I want to run a Windows XP virtual machine, and not pay for any licenses (I already have a valid XP license for installing on the VM). What software would you recommend? Tips on performance and installing are also welcome.
For the best performance I would recommend keeping the VM on a separate hard disk or at least a another partition. Also when creating the VM select the option to use fixed-size storage as using dynamically expanding storage can cause slow down as the VM file can fragment.
If possible use a computer with the Intel or AMD hardware virtualization extensions. SecurAble from http://www.grc.com/ (Windows only) can tell you if your computer has the virtualization extensions.
AS for memory XP works well with 256mb of memory but I would recommend using 512mb or more.
In particular, I like the ability to run in "Unity" mode, even on the free player, allowing you to pull the guest windows into the host desktop:
(note that you need the VMWare Tools for Unity, though)
Windows 7 has Microsoft Virtual PC.
Windows Virtual PC requires a CPU with the Intel™ Virtualization Technology or AMD-V® feature turned on. This feature must be enabled in the system BIOS. For details on how to enable, visit the Configure BIOS page or check with your computer manufacturer.
The great thing is that if you download the Windows XP Mode you only have to fill in a password and the system is good to go (fully licensed as well, though you need a valid Windows 7 or RC installation). I'm not really into VMs, but I know this one has USB support out of the box.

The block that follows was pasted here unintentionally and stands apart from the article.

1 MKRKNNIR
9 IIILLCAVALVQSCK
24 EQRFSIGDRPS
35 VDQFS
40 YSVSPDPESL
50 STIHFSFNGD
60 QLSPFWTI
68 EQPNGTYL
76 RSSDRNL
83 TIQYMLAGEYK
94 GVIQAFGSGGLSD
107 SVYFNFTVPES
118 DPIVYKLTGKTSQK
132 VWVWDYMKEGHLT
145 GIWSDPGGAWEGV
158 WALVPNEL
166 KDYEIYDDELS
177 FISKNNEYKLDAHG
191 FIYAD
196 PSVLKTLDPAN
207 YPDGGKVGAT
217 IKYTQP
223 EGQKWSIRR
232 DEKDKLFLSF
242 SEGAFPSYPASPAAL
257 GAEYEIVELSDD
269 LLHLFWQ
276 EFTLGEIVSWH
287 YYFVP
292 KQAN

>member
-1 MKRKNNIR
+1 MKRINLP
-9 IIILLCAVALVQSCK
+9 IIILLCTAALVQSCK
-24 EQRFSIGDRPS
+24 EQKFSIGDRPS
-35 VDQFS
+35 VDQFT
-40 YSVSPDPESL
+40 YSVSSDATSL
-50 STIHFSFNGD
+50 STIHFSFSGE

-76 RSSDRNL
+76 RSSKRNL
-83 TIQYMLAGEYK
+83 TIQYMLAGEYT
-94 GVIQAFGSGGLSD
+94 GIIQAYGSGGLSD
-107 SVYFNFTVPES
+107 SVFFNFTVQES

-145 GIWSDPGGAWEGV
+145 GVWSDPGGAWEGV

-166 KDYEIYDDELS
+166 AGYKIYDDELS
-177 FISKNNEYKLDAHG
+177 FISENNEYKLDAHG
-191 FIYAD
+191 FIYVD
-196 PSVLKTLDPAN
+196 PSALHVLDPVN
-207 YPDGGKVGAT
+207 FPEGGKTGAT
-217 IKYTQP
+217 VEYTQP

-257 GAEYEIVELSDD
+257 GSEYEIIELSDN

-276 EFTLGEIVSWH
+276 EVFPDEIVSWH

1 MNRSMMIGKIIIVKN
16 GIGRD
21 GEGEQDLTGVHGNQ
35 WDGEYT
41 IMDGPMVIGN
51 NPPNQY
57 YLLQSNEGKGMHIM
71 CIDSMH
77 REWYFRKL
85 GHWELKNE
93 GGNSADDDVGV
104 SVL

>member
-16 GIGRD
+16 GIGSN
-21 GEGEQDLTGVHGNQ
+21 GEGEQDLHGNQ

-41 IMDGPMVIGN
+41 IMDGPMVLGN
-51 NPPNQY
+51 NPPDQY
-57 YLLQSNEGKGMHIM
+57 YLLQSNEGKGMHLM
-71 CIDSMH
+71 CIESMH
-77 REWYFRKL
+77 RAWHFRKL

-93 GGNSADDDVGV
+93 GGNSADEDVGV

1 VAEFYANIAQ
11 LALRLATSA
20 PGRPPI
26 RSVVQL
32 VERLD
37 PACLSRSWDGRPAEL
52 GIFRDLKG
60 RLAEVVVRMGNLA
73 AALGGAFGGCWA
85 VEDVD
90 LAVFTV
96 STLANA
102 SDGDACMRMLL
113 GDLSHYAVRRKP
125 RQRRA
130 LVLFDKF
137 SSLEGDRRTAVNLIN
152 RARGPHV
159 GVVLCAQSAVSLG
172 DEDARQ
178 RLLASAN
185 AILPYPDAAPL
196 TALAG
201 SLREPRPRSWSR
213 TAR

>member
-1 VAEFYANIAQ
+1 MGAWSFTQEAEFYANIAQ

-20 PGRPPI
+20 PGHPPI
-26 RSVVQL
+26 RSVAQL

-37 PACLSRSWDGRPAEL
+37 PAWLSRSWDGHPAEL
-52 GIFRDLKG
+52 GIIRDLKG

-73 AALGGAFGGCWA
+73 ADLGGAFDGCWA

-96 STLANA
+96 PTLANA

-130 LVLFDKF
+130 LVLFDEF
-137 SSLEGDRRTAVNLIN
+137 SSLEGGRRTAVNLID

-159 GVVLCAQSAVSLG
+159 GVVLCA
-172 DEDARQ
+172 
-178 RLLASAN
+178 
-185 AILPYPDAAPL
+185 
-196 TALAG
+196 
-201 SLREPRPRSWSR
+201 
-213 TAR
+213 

- Publish and launch applications installed on virtual Windows XP directly from the Windows 7 desktop, as if they were installed on the Windows 7 host itself.
- Cut and paste between your Windows 7 host and any virtual machine.
- Access your Windows 7 Known Folders: My Documents, Pictures, Desktop, Music, and Video, from inside the virtual Windows environment, such as Windows XP Mode.
Worked very well for me!
I would suggest Virtual PC (for pre-Windows 7) or Windows Virtual PC (for Windows 7).
The biggest advantage is the VMAdditions, which make the experience quite seamless. What ticks me off the most about running a virtualized copy of an OS is the fact that one has to constantly capture and release the mouse-pointer. With VMAdditions on Virtual PC, one doesn't have to do that, which is really, really nice. I cannot stress that enough.